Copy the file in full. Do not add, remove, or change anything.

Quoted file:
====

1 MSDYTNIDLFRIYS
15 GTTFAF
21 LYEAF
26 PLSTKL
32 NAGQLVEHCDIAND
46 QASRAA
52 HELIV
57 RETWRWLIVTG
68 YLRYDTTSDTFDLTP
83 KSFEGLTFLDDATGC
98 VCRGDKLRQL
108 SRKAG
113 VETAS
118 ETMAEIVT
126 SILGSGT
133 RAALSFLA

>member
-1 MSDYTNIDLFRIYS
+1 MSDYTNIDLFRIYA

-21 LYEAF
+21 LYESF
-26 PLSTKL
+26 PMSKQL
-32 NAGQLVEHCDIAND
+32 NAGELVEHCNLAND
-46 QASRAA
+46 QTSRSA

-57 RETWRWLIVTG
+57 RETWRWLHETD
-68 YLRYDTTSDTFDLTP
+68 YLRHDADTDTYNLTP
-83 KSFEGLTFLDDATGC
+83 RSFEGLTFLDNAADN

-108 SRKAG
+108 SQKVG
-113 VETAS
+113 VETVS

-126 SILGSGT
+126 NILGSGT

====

1 MSDYTNIDLFRIYS
15 GTTFAF
21 LYEAF
26 PLSTKL
32 NAGQLVEHCDIAND
46 QASRAA
52 HELIV
57 RETWRWLIVTG
68 YLRYDTTSDTFDLTP
83 KSFEGLTFLDDATGC
98 VCRGDKLRQL
108 SRKAG
113 VETAS
118 ETMAEIVT
126 SILGSGT
133 RAALSFLA

>member
-1 MSDYTNIDLFRIYS
+1 MSDYTNIDLFRIYA

-21 LYEAF
+21 LYESF
-26 PLSTKL
+26 PMSKQL
-32 NAGQLVEHCDIAND
+32 NAGELVEHCNLAND
-46 QASRAA
+46 QTSRSA

-57 RETWRWLIVTG
+57 RETWRWLHETD
-68 YLRYDTTSDTFDLTP
+68 YLRHDADTDTYNLTP
-83 KSFEGLTFLDDATGC
+83 RSFEGLTFLDNAADN

-108 SRKAG
+108 SQKVG
-113 VETAS
+113 VETVS

-126 SILGSGT
+126 NILGSGT